Organic September is fast approaching and it’s certainly a time to reflect on our environmental impact. Here at People Tree we take this very seriously hence why we seek advice from the best in the business! We had the honor of interviewing one of the most respected conservationists on the planet Dr Jane Goodall and asked for her words of Wisdom.

Dr. Jane Goodall in Gombe National Park, Tanzania Gant- Morten Bjarnhof

       What made you so passionate about Nature and the Environment from a young age and what made you stick to your passion?

–       I was just born absolutely being fascinated by all animals – and I loved trees also and spent hours up my favourite, Beech he was called (and still in the garden, I am looking at Beech now as I come back to the house where I grew up between tours. My sister LIVES here with her family).  And the more you learn about nature and animals the more there is to learn, and the more fascinating it becomes.

       What is your view on the fashion industry and what it stands for? Can you give some advice to people who want to start consuming in a more ethical way?

–       Worst part of the fashion industry is fur.  The animals in the terrible conditions of the farms, where they are bred, and slaughtered – sometimes in a very cruel way – for their skins.  Foxes and minks come to mind.  Fortunately few people would even want to buy leopard skin garment these days.

       Who do you think the future generation should listen to?

–       Well – obviously me!!!!! Seriously, I hope to involve as many young people around the world as possible in our Jane Goodall Institute’s humanitarian and environmental Roots & Shoots programme.  It began with 12 high school students in Tanzania in 1991 and is now active in almost 70 countries, and growing in 30 more. We have members in kindergarten and university and everything in-between (even some adult groups today). The most important message of R&S is that every individual matters and has a role to play, even if they don’t know it yet.  Most importantly, every single one of us makes some kind of difference to the planet every day, and we have a choice as to what kind of difference we make.  Think about the consequences of the small choices made each day.  What do you buy?  Eat?  Wear?  Where did it come from?  Was the environment harmed?  Was there cruelty to animals? (as in factory farms, for example). Is it cheap because of child slave labour or sweatshops?  And, most importantly, do you NEED it?  Organic food may be more expensive, but you will buy less and value it more and waste less.  Food waste is appalling.

       What would your best advice be to someone who wants to make a positive difference on a daily basis? One action that will have a positive effect on our environment.

–       As above – think about the consequences of all of your actions on animals, the environment – and future generations.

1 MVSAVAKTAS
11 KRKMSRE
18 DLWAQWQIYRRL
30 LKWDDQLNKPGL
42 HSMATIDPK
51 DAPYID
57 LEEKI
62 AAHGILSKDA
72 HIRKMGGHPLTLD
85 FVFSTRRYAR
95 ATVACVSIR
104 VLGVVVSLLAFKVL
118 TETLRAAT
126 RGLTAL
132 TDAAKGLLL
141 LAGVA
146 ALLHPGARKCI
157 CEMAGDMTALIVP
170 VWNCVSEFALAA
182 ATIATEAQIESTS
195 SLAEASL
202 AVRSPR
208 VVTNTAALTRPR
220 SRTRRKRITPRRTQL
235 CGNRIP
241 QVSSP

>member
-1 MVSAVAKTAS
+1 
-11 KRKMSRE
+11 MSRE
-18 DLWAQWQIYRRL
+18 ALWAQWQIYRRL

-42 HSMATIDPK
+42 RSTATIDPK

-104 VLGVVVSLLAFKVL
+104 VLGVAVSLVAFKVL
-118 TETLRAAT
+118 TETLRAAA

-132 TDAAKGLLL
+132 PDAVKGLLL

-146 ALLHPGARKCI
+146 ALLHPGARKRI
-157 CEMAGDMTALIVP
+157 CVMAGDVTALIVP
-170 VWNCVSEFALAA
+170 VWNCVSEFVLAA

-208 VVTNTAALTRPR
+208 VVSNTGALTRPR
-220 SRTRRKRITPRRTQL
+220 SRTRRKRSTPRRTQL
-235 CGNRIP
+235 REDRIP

You have travelled the world and met so many amazing people but what or where is your happy place?

–       Honestly and truly, it is here in the old family home that originally belonged to my maternal grandmother.  Because I get to spend time (even a few days is good) with no lectures, hotels, airports etc. The house and the garden are the same.  The cliffs where I roamed with my dog, as a child, are more or less the same. And, apart from the odd conference call, skype interview, I can concentrate on trying to catch up with all the demands made – such as answering these questions!

       What do you think the secret to true happiness is?

  1. knowing that you are on the right path, doing what means the most for you.
  2. Understanding that, while we need money to live, things go wrong when we live for money.  As long as we have enough money to keep body and soul together stop trying to get more and more money to buy stuff you don’t really need.  Some people are very successful in getting lots of money, but they are often not very happy.  Too worried about how they can go on earning enough to pay for a lavish life style
  3. Knowing, at the end of each day, you have done all you can – or at least, not strayed too far from the goals you have set for yourself.
  4. Having real friends, family or otherwise, that you can rely on, discuss your ideas and problems with. With whom you can laugh and have fun – both very important ingredients of happiness.
  5. For many people (including me) being able to share life with a dog, cat or other animal. (Alas, now that I am travelling 300 days a year I can no longer have my own dog, and have to get a “dog fix” from other people’s dogs – unless I am at home. There is always a family dog. And there are trees. Just looking at and thinking about trees makes me happy).
  6. And I have to add, being lucky enough to enjoy good health

Thank you Dr Jane for your wise words!

People can join R&S by visiting our website Or learn more about the Jane Goodall Institute if there is one in their own country